Euripides contrasts images of the natural world with the world of man throughout The Bacchae. All through the text, the playwright compares the walled city of Thebes with the wild landscapes that surround it. These two differing locations seem to be symbolic of the central conflict of the play. On the one side we have nature, which could represent untamed irrationality. On the other side we have the human-built city of Thebes, which could be seen as symbolic of ordered rationality.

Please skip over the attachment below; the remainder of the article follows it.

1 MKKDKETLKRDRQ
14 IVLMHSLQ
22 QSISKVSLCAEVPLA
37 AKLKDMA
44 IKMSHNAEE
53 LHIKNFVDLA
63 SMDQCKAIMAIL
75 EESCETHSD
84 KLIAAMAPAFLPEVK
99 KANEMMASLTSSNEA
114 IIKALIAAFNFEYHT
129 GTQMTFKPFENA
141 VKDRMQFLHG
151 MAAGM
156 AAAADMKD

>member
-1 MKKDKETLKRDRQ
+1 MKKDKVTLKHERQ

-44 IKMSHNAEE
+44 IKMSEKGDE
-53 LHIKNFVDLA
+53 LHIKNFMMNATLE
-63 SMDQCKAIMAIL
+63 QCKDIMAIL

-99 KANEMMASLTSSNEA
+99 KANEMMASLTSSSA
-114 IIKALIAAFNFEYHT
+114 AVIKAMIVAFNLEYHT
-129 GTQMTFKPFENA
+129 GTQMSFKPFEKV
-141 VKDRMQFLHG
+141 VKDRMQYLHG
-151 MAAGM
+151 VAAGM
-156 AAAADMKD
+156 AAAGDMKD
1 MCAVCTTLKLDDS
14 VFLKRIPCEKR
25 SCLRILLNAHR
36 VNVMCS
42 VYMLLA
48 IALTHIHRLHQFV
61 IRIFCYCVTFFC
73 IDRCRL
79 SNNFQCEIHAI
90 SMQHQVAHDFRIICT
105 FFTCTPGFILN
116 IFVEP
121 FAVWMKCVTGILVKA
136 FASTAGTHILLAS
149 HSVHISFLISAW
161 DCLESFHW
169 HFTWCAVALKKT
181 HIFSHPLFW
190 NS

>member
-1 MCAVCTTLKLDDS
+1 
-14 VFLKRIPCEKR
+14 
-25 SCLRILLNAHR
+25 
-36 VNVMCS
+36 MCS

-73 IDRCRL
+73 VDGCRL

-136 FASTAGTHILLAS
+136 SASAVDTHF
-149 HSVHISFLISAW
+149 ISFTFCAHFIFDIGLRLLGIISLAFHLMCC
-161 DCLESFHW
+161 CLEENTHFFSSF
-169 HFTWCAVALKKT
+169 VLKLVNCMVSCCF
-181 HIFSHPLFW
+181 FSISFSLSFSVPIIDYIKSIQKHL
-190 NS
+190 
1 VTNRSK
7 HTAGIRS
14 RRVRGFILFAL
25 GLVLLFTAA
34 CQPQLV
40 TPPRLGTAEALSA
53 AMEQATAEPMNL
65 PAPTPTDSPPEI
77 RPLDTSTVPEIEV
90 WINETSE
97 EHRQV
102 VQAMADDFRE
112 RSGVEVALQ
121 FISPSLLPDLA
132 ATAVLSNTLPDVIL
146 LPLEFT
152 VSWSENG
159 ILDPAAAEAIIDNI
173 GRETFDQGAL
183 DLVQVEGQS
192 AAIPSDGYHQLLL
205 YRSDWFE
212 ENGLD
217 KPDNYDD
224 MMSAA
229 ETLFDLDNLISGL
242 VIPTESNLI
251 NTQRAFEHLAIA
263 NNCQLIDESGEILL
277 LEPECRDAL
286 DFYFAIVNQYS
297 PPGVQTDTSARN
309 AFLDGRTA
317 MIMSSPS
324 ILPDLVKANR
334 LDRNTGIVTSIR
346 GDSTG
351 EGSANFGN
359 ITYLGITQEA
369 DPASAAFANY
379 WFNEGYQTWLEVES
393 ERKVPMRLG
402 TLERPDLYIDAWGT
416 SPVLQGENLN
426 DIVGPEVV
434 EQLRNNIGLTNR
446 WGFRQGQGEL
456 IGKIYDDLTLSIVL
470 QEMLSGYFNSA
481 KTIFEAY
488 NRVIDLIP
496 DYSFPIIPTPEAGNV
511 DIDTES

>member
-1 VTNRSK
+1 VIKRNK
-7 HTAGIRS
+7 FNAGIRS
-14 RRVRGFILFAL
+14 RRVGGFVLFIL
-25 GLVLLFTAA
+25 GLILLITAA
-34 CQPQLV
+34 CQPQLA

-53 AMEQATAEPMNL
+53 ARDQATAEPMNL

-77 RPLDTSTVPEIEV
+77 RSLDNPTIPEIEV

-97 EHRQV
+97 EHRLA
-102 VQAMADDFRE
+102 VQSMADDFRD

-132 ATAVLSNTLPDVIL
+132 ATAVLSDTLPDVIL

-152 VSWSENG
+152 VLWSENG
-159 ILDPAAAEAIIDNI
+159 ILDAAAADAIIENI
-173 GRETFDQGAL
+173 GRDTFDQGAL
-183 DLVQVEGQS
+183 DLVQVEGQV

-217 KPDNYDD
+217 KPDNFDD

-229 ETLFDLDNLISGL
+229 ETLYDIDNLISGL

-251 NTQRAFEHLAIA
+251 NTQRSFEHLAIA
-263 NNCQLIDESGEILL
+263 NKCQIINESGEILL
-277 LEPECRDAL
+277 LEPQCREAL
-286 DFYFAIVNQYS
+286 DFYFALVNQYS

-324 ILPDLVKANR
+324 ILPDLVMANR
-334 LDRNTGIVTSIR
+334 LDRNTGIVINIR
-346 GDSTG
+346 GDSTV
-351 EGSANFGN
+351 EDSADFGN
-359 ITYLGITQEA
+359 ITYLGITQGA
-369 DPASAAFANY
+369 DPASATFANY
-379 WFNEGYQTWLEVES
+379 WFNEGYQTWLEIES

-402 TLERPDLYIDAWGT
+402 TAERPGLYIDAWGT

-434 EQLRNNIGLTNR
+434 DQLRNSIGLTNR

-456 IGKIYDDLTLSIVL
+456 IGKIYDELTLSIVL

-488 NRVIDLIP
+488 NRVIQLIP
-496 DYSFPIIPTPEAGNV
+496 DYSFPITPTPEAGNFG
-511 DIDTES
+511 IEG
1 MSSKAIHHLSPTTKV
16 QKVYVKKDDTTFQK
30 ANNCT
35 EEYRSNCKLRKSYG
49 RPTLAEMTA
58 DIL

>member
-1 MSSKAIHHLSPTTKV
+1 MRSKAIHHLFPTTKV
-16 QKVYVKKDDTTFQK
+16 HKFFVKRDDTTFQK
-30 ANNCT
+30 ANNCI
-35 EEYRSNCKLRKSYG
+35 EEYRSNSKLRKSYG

We should also note that both Dionysus and Pentheus become symbolic of the environment they prefer. The god calls his followers out into the woods and mountains to engage in his wild rituals, while the King struggles to maintain order behind the walls of his solid stone city. Some scholars say that one of the main points of The Bacchae is to show the danger of man attempting to totally suppress natural forces. When Pentheus tries to imprison Dionysus, nature goes berserk. Lightning and earthquakes shake and ravage the King's carefully ordered city.